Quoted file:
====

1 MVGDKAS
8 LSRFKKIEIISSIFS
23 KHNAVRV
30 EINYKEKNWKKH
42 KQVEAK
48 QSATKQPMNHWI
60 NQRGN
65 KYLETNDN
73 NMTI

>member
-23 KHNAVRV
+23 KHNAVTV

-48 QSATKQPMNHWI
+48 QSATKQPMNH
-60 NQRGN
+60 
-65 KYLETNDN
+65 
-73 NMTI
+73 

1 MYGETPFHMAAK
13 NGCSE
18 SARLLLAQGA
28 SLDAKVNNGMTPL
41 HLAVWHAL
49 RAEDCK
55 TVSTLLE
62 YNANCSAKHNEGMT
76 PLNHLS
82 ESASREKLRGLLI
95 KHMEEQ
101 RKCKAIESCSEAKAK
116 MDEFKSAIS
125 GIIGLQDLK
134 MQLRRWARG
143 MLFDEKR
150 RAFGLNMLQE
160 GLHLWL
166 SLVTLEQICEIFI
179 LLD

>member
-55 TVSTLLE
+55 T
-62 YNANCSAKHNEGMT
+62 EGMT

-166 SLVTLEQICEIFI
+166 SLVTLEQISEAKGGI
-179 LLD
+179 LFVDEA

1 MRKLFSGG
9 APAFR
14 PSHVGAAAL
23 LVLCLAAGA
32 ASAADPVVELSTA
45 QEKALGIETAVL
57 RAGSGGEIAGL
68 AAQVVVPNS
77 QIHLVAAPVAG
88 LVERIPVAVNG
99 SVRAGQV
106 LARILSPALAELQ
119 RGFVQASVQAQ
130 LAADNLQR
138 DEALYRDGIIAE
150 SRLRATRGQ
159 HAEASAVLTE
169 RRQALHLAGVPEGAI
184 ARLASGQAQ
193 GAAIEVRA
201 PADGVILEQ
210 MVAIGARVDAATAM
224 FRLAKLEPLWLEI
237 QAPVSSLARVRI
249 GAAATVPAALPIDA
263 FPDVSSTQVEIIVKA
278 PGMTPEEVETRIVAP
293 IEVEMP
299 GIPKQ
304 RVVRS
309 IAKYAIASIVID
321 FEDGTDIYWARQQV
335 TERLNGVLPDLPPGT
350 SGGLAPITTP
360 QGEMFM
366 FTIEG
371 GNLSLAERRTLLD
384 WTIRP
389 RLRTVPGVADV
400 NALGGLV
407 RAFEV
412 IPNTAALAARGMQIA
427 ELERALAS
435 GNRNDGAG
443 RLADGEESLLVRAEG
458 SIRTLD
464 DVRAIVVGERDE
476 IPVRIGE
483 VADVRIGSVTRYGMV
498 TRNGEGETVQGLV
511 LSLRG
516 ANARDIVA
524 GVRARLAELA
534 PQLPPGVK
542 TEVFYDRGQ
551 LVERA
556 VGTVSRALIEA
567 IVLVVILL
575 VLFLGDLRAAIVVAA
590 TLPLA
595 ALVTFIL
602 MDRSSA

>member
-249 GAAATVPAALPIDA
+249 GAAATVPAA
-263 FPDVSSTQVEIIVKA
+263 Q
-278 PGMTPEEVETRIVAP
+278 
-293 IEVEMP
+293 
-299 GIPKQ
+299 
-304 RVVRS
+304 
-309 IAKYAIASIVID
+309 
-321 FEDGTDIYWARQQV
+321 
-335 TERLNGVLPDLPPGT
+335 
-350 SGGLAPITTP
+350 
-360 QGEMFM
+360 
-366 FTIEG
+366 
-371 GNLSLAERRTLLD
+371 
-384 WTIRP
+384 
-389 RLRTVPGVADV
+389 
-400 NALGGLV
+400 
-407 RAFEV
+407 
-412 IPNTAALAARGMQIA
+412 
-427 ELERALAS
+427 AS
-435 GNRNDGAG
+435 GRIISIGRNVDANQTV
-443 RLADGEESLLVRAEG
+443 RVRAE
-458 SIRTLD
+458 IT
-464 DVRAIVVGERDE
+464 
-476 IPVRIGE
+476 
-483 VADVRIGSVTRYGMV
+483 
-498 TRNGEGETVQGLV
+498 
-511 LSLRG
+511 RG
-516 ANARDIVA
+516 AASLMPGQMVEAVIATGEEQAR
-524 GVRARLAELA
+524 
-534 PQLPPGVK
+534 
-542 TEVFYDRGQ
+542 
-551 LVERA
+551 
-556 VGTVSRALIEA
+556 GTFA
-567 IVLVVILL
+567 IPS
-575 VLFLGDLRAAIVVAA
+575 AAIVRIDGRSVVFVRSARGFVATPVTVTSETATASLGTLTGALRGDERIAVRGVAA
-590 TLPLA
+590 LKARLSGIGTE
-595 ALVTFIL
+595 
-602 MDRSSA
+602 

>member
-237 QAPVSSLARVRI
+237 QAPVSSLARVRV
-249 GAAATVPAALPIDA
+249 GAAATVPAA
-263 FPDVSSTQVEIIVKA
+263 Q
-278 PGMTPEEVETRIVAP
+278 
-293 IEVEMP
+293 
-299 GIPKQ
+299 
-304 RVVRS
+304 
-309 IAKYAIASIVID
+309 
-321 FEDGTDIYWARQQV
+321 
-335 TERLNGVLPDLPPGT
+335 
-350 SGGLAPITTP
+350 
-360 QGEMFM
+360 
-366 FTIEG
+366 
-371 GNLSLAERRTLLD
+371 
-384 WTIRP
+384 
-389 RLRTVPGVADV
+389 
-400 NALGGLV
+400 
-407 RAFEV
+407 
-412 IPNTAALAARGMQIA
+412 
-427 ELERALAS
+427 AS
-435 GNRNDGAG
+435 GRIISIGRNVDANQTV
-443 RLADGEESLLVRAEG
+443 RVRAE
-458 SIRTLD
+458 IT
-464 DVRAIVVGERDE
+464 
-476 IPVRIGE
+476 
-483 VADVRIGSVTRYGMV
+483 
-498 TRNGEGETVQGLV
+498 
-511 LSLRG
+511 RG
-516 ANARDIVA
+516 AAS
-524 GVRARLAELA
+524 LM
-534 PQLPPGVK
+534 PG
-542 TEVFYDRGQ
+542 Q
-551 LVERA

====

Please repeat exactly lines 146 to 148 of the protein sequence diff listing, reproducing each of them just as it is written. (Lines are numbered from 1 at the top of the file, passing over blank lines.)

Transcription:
+407 
-412 IPNTAALAARGMQIA
+412 